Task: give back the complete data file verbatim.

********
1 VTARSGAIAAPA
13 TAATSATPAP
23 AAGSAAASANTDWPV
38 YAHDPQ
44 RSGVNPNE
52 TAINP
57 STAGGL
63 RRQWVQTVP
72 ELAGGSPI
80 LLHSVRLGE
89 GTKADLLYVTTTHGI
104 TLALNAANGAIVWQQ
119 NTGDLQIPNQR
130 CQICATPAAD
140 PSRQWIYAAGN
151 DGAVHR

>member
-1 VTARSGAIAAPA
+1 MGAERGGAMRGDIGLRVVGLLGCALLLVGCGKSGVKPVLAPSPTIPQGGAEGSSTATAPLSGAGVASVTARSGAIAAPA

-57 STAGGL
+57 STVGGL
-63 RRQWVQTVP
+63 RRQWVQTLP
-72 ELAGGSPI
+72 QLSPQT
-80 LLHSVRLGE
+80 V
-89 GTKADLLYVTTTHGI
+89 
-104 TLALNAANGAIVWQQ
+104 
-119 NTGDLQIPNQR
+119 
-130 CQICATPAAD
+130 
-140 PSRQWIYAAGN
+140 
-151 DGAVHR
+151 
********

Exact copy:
1 VTARSGAIAAPA
13 TAATSATPAP
23 AAGSAAASANTDWPV
38 YAHDPQ
44 RSGVNPNE
52 TAINP
57 STAGGL
63 RRQWVQTVP
72 ELAGGSPI
80 LLHSVRLGE
89 GTKADLLYVTTTHGI
104 TLALNAANGAIVWQQ
119 NTGDLQIPNQR
130 CQICATPAAD
140 PSRQWIYAAGN
151 DGAVHR

>member
-1 VTARSGAIAAPA
+1 MGAERGGAMRGDIGLRVVGLLGCALLLVGCGKSGVKPVLAPSPTIPQGGAEGSSTATAPLSGAGVASVTARSGAIAAPA

-57 STAGGL
+57 STVGGL
-63 RRQWVQTVP
+63 RRQWVQTLP
-72 ELAGGSPI
+72 QLSPQT
-80 LLHSVRLGE
+80 V
-89 GTKADLLYVTTTHGI
+89 
-104 TLALNAANGAIVWQQ
+104 
-119 NTGDLQIPNQR
+119 
-130 CQICATPAAD
+130 
-140 PSRQWIYAAGN
+140 
-151 DGAVHR
+151 